Monday, May 15, 2006

GRACE NOTE [revised]

I was able to watch the last twenty minutes of 'The West Wing' last night before I rushed off to work. There, during my lunch hour, I blogged my post "Grace Note" based only on that one viewing.

Since then, I've seen it again and also had my Swiss cheese memory jogged by fellow Televisiologist Brent McKee. All during the night as I read my usual TV sites, I kept wondering why they were talking about a cocktail napkin when I was thinking of a sheet of legal paper.

Here's the scene that inspired the best moment in the finale for 'The West Wing':

What do you want to talk to me about?
I've been thinking about getting back into politics.
I think that's great, man. I think it's about time. You probably mean the House, but I think you should consider the Senate seat in Illinois in two years; I can help raise money.
No, I wasn't thinking about the Senate. I was thinking about the White House.
Hey, Leo, I swear to God there's no one I'd rather see in the Oval Office than you but if you run there's going to be a lot of discussion about Valium and Alcohol. I mean, it's going to come out; this is the world.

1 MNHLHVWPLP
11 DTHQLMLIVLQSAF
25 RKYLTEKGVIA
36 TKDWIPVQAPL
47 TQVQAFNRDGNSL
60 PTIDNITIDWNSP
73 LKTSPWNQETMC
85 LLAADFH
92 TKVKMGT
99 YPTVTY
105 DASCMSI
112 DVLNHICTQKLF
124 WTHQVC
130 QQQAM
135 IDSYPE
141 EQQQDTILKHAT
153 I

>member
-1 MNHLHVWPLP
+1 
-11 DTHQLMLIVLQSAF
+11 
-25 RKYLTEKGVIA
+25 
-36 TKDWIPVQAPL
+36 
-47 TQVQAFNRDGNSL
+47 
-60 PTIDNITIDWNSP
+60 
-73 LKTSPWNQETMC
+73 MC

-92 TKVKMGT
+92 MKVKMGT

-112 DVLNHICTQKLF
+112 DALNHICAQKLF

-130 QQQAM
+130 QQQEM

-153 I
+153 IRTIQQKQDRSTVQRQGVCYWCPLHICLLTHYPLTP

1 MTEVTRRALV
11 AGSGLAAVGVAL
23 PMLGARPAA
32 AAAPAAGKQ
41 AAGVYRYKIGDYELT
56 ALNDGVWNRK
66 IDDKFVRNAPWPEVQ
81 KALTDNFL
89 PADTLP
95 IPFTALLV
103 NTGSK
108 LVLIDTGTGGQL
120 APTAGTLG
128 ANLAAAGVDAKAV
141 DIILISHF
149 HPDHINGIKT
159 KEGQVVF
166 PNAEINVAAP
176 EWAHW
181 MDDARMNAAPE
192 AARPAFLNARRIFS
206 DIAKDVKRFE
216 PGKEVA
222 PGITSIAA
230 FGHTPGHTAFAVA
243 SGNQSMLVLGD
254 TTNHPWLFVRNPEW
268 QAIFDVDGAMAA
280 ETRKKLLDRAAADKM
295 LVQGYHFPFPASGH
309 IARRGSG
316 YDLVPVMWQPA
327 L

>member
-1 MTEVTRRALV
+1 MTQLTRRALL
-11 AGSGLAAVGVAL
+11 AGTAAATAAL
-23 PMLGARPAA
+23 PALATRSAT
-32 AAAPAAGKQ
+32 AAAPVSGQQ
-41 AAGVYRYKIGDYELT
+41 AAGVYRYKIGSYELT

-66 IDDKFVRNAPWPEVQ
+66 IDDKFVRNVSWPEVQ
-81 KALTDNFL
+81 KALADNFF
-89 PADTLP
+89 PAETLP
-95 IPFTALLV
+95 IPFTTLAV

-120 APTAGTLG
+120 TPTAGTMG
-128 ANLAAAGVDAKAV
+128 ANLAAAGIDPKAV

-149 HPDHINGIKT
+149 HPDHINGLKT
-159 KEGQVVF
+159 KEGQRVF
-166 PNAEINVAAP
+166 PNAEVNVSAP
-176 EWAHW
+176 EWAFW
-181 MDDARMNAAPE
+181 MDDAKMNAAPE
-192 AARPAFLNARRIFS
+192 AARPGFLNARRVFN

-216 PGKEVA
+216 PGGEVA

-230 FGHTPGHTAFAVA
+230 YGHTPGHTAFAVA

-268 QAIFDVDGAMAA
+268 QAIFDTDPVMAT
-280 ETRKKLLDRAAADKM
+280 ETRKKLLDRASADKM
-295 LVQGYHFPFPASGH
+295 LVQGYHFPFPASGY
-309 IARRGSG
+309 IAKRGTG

Yeah. See, I wasn't thinking about me.
I've been walking around in a kind of daze for two weeks and everywhere I go...planes, trains, restaurants, meetings...I find myself scribbling something down.

Leo takes a napkin out of his pocket, licks it, and sticks it on the posterboard easel.
It reads "Bartlet for America."

(from the episode "Bartlet For America")

So here's a revision of my original thoughts on the subject:

What better way to honor the memory of the late Leo McGarry during the finale of 'The West Wing' than with a prop which he created?

The series practically ended with President Bartlet unwrapping the framed cocktail napkin upon which Leo had scrawled "BARTLET FOR AMERICA", the springboard for his vision of Jed Bartlet as the POTUS.

I'm hoping it was the original copy and not some well-made forgery of John Spencer's signature, but that would be more in the nature of Television than that of Toobworld.

For in Toobworld, it was real. All of the show was real while at the same time an ideal for what could be in our own world. And I think we were lucky to have it on the air for the past seven seasons.

Someday that framed piece of paper should find a home at the Smithsonian, not only to represent the TV show but also to represent that ideal of what our country could be.

And with it should be the piece of paper upon which Leo scrawled:



Sorry about the earlier mix-up........

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